Motion Blur:MediumLens Flares:Yes
AMD Radeon RX 480 Best Playable (2560x1080) - Crysis 3
NVIDIA GTX 1060 6GB4869
Graphics Settings
& Ingame Screenshot
Resolution: (2560×1080)
Anti-aliasing:FXAATexture:Very High
Effects:Very HighObject:Very High
Particles:Very HighPost Processing:Very High
Shading:HighShadows:Very High
Water:Very HighAnisotropic Filtering:x16
Motion Blur:MediumLens Flares:Yes
NVIDIA GeForce GTX 1060 Best Playable (2560x1080) - Crysis 3

Both AMD’s and NVIDIA’s card manage to hit 60 FPS on average quite easily in Crysis 3, and at “Very High” detail, to boot. The exception is with the Shading value, which as it happens, is really intensive on a GPU. Reducing that from Very High to High made more than a 10 FPS difference in performance.

Grand Theft Auto V
MinimumAverage
AMD RX 480 8GB4266
Graphics Settings
& Ingame Screenshot
Resolution: (2560×1080)
FXAA:OnMSAA:Off
NVIDIA TXAA:OffPopulation Density:100%
Population Variety:100%Distance Scaling:100%
Texture Quality:Very HighShader Quality:Very High
Shadow Quality:Very HighReflection Quality:Very High
Reflection MSAA:x4Water Quality:Very High
Particles Quality:Very HighGrass Quality:Very High
Soft Shadows:SofterPost FX:Very High
Motion Blur:0%DoF Effects:On
Anisotropic Filtering:16xAmbient Occlusion:High
Tessellation:High
AMD Radeon RX 480 Best Playable (2560x1080) - Grand Theft Auto V
NVIDIA GTX 1060 6GB4676
Graphics Settings
& Ingame Screenshot
Resolution: (2560×1080)
FXAA:OnMSAA:Off
NVIDIA TXAA:OffPopulation Density:100%
Population Variety:100%Distance Scaling:100%
Texture Quality:Very HighShader Quality:Very High
Shadow Quality:Very HighReflection Quality:Very High
Reflection MSAA:x4Water Quality:Very High
Particles Quality:Very HighGrass Quality:Very High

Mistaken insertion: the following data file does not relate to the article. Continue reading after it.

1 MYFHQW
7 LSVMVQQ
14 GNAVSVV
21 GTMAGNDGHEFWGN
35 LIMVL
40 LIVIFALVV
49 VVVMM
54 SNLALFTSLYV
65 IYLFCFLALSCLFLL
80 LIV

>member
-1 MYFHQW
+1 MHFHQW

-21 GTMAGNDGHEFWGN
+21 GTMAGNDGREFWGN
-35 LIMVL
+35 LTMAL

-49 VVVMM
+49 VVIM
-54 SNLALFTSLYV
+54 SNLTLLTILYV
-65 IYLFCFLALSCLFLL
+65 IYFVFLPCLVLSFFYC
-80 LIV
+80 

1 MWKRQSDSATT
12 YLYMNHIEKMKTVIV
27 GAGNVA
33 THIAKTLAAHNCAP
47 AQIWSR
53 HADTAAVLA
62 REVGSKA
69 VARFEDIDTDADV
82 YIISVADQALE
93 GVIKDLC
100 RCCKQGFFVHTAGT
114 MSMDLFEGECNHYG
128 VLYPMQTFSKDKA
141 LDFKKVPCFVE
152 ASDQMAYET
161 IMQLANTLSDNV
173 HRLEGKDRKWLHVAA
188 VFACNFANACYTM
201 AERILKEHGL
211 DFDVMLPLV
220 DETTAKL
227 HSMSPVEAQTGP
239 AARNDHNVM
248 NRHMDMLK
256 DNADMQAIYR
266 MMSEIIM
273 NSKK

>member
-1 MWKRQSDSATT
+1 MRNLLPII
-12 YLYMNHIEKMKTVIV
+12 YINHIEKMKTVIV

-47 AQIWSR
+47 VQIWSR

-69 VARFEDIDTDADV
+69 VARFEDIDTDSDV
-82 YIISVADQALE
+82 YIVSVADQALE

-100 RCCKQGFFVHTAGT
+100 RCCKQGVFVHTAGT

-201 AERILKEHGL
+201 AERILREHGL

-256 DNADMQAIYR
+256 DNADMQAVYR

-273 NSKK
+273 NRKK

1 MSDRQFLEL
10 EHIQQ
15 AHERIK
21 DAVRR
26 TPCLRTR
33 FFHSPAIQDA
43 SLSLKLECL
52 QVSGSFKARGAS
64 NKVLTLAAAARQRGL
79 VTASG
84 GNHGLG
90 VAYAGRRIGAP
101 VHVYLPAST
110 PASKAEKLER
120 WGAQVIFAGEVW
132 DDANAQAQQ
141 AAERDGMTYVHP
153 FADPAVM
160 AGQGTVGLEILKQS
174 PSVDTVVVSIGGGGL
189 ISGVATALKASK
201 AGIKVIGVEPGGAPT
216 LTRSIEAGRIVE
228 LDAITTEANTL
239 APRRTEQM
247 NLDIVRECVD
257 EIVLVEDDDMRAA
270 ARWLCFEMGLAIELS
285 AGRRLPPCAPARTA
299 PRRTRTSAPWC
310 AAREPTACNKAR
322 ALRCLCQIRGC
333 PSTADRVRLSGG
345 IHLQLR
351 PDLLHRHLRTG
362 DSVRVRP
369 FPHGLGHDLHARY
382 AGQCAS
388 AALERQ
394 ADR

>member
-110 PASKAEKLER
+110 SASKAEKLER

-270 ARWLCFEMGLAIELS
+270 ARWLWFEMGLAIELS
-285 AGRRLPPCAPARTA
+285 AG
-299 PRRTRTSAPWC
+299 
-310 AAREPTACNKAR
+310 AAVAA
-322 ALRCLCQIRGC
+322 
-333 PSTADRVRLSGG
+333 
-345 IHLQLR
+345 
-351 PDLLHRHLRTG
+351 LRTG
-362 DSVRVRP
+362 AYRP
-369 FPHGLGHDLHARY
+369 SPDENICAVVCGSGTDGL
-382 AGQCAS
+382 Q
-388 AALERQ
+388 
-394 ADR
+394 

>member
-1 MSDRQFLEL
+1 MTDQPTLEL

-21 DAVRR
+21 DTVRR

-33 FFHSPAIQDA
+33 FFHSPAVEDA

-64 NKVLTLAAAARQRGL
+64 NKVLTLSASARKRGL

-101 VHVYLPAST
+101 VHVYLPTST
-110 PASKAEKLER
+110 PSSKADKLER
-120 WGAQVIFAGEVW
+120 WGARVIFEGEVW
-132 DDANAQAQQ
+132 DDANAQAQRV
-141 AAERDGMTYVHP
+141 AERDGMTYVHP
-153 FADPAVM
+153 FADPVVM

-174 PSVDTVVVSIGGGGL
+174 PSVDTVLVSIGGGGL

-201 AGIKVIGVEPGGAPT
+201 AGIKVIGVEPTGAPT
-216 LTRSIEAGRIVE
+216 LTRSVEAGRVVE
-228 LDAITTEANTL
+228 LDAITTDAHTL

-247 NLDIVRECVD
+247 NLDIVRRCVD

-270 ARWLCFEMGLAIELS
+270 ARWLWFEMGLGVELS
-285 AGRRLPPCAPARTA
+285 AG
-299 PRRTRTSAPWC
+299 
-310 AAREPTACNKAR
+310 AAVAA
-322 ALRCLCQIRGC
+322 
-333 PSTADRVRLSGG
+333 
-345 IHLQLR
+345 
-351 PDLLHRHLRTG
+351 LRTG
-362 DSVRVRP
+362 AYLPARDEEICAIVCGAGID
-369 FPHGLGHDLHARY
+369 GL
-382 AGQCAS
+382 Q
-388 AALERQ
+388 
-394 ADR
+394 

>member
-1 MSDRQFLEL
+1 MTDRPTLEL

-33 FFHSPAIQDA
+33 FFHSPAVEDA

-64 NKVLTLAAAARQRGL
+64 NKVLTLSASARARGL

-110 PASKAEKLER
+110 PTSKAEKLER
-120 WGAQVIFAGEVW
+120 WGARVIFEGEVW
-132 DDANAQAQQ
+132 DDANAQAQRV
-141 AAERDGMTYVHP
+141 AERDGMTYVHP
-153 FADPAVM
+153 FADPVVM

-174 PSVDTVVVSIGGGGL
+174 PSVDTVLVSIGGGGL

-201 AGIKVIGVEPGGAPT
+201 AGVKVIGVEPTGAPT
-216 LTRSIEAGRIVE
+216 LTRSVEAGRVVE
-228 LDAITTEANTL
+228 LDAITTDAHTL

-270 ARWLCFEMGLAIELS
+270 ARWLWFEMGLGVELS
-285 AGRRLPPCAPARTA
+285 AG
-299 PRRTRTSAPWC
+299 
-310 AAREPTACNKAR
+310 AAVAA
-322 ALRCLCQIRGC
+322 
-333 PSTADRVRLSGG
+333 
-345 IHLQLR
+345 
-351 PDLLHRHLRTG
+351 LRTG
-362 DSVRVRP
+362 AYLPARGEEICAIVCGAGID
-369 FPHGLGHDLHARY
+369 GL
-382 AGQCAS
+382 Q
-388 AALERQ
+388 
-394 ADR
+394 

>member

Soft Shadows:SofterPost FX:Very High
Motion Blur:0%DoF Effects:On
Anisotropic Filtering:16xAmbient Occlusion:High
Tessellation:High
NVIDIA GeForce GTX 1060 Best Playable (2560x1080) - Grand Theft Auto V

Both of the cards are powerful enough to handle Grand Theft Auto V at the same graphical settings used in our regular GPU reviews (ie: almost maxed out).

Rise of the Tomb Raider
MinimumAverage
AMD RX 480 8GB5164
Graphics Settings
& Ingame Screenshot
Resolution: (2560×1080)
Anti-aliasing:FXAATexture Quality:Very High
Anisotropic Filtering:16xShadow Quality:Medium
Sun Soft Shadows:HighDepth of Field:On
Level of Detail:HighDynamic Foliage:High
Tessellation:OffBloom:On
Ambient Occlusion:OffPureHair:Off
Screen Space Reflections:OnSpecular Reflections:Normal
Vignette Blur:OnMotion Blur:On
Lens Flares:OnScreen Effects:On
Film Grain:On
AMD Radeon RX 480 Best Playable (2560x1080) - Rise of the Tomb Raider
NVIDIA GTX 1060 6GB5260
Graphics Settings
& Ingame Screenshot
Resolution: (2560×1080)
Anti-aliasing:FXAATexture Quality:Very High
Anisotropic Filtering:16xShadow Quality:Medium
Sun Soft Shadows:HighDepth of Field:On
Level of Detail:Very HighDynamic Foliage:High
Tessellation:OnBloom:On
Ambient Occlusion:OnPureHair:Off
Screen Space Reflections:OnSpecular Reflections:Normal
Vignette Blur:OnMotion Blur:On
Lens Flares:OnScreen Effects:On
Film Grain:On
NVIDIA GeForce GTX 1060 Best Playable (2560x1080) - Rise of the Tomb Raider

While I’d have to say that the next game, The Witcher 3, is the most beautiful game in this bunch, Rise of the Tomb Raider comes in a very close second. It also happens to be a lot more demanding, requiring more effort on my part to hit 60 FPS than I originally expected.

Versus NVIDIA’s card, I had to disable tessellation, ambient occlusion, and reduce level of detail on AMD’s card to hit a safe 60 FPS. Even with the amount of tweaking done, both cards deliver a beautiful experience – and we’re talking 60 FPS at 2560×1080!